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Still Life by Christa Parrish

Still Life

by Christa Parrish

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3.5 stars rounded down to 3.

This book was a mixed bag for me. The tragedy with which it starts, a plane crash which kills all, among them Julian Goetz, a mulitple Pulitzer award winner and the person who connects the various main characters, ties them together in ways they don't at first know. He had been married for five months to Ada, whom he rescued from her father's abusive cult because he loved her. We see her grief, and in it her journey to learn more about the man she loved. This story line was not only poignant, difficult and at times breathtakingly beautiful, was the best part of the book. Through it and also a flashback section from Julian's POV, we also got to know Julian and so have even more reason to wish he had never got that seat on that plane.

Not so riveting, for me, was the storyline of Katherine, who wasn't nearly as easy to like, albeit some of the tragedy of her past gives you some empathy for her. Hers is a journey of guilt, since she only gave up her seat on the fateful flight in order to spend another night with her married lover, and she is forced to re-examine her priorities and what has happened to her broken, but still together marriage. It wasn't the affair that made me not like her, but more I just didn't connect well with her even though I could certainly see how things could have gone in the direction they did.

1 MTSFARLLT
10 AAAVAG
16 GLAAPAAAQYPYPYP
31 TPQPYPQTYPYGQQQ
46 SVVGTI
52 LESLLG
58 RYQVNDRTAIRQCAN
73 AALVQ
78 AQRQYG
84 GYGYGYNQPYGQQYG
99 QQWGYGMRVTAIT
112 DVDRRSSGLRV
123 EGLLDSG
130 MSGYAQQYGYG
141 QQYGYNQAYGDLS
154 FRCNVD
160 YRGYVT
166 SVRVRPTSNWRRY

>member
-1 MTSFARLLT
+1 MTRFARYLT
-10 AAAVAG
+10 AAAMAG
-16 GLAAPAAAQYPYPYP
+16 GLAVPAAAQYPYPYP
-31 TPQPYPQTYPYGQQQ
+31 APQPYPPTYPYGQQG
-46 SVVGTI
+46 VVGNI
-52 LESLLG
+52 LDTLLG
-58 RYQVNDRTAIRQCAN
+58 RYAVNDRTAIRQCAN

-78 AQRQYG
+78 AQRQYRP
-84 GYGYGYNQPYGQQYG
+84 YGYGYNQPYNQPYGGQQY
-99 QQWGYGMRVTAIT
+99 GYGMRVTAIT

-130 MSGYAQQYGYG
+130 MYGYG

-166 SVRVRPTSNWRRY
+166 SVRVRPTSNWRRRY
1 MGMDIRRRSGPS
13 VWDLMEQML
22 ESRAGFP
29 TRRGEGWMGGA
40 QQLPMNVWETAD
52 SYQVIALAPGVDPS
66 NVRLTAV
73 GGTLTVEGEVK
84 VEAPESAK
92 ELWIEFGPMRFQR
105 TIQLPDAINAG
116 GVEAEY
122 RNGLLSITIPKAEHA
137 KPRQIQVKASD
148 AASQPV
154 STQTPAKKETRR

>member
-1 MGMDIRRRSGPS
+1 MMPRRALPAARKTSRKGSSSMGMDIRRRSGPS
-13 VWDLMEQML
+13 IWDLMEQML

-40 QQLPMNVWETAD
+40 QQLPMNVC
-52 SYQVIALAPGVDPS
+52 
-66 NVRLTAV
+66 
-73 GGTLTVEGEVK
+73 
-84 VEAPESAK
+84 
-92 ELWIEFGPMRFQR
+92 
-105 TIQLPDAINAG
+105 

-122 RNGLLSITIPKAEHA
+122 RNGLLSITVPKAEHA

Evan, Katherine's younger son, was born with a bad heart and wasn't expected to make it. He has a passion for photography and a lifelong friend named Grace who is probably one of the best fictional examples of friends I have read about in some time, not perfect, but strong, caring, compassionate and there.

So some parts were a beautiful five, but some I slogged through at a 2 star level. Overall I liked this book, but it's not my favourite one so far by Parrish. ( )
  Karin7 | Jan 20, 2016 |
Thursday, March 12, 2015
Still Life by Christa Parrish, © 2015

An adventure to learn further of the one you love; bravely in the process Ada Goetz finds herself.

Marrying five months ago to leave for a new life. Now I am alone. How will I navigate a world I do not know? The last word I had from him is gone. He was coming home to me... my first-ever birthday celebration. On my twenty-sixth birthday, my husband dies coming home to me. What am I feeling? Numbness; seeing others, hearing them like through a tunnel. A time tunnel, never to return to me.

The name of the LORD is a strong tower; the righteous run to it and are safe.
--Proverbs 18:10

Lost and apart, Ada shuffles through time, attempting to go back ~ but recognizing she must go forward.

We're all of us too busy and too focused on our own needs to look up and notice the desperation of others. Or the laughter. If someone looks at one of my photographs and his heart is awakened by what is framed there––grief, loss, joy, poverty, peace, illness, ignorance, fortitude, grace––then perhaps he'll be moved to respond when he comes face-to-face with those same things when passing his neighbor on the sidewalk in front of his own home.